Book Review: The Mothers

The Mothers, Brit Bennett, 2016

A grief-stricken young woman clings to boys and secrets for far too long.

Riverhead Books

Riverhead Books

Fiction, Women's Fiction

288 pages (Hardcover), Riverhead Books, $26

Rating 3/5 (Steady prose, juicy tale, simplified narrative, unsavory characters)

"All good secrets have a taste before you tell them..."   

     The Mothers is the story of a young woman coming of age amidst intense grief. Nadia's mother has committed suicide, but she won’t allow herself to break down. Instead, she clings to broken people in hopes of feeling whole. She clings to Luke, an attractive, yet shiftless young man that attends her gossipy church, The Upper Room. She clings to Aubrey, a naive, yet kind girl who she meets while volunteering the summer before she heads to Michigan for college. That summer is The Mothers' epicenter, it is the site from which all the story’s shock waves and ripples originate. During that summer, Nadia’s life is irreversibly changed when she chooses to abort her and Luke’s baby. It is when she is forever forced to ask herself this question: what if?

   “What if” is the question that anchors this book. It plagues Nadia’s mind and haunts each chapter. As Nadia grapples with her choices and her secrets, she moves on physically. However, her mind remains stuck—almost obsessively—on the past. She wonders what would have happened if she had kept her and Luke’s child. She wonders what would happen if she and her father were closer. She wonders what her own mother’s life would have been like if she, herself, had never been born. The Mothers is a powerful examination of generational shame. Brit Bennett nicely weaves the past with the present and forces a poignant consideration of how a single person’s choice can go on to shift the world.

   Ultimately, what Brit Bennett has crafted is a comprehensive portrait of one girl’s life. The story itself feels very whole. This is mostly due to Bennett’s excellent concentration on place. Nadia’s hometown, her church and each house we visit is treated with intense care and is thus rendered very uniquely. Each space has its own, particular vibe and it becomes interesting to see how Nadia—a very static character—navigates each one.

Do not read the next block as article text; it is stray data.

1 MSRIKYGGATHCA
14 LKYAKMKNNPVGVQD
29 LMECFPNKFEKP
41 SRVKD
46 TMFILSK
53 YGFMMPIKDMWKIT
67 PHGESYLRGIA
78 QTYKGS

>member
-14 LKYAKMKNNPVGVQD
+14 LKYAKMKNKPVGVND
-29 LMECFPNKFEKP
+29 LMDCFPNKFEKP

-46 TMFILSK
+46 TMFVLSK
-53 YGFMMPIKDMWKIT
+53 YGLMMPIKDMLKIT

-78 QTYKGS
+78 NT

The Mothers would be even more effective if it were marketed as a YA or high-brow romance novel. The genre confusion stems from the mismatched nature of Bennett’s literary prose and the novel’s adolescent content: it’s mostly about a teen romance. Bennett’s prose is wonderfully metered and poignant, but the story itself is immature. This is not simply because the protagonist is young. What makes the story immature is the way in which she never seems to mature. She seems to be stuck in the past. The same problems follow her for the duration of the story. When Nadia finishes college, she is still stuck in high school. When she travels abroad and sees new things that would, surely, change her perspective or allow for some sort of healing, they don’t. The story felt circular and regressive. The characters don’t develop as richly as they can, which compromises some of the book’s believability. I wanted very badly for Nadia to grow, to see things differently and to forget about Luke—a character with very few attractive personality traits. Whenever I became curious about Nadia’s professional and personal developments, we were always thrust back in time to the same three things: the abortion, Luke and her mom. Instead of letting the story flourish and develop on its own, Bennett seems dedicated to sticking to a rigid tale. It’s the kind of tight, purposeful “writing workshop” narrative that doesn’t allow for too much breathing room.

   The Mothers works because it is a reflection of the kind of gossipy, dramatic chit-chat that can go on in churches like The Upper Room. The book is a page-turner. It has the same magnetic, seductive quality that draws us into bouts of gossip. There is something mysteriously—perhaps sadistically—satisfying about prying in and wondering about a person’s life. While reading The Mothers, we are doing the same thing that the novel’s odd chorus of church mothers are doing: judging Nadia and wondering why she makes the choices that she does. I’m sure we’ll all wonder different things. I wonder why she’s stuck in the past. I wonder why her mother committed suicide. I wonder why she can’t seem to get her life together, despite having so many chances to move forward. I wonder if all this wondering was the actual point of The Mothers. I am also wondering when Brit Bennett will release her next book.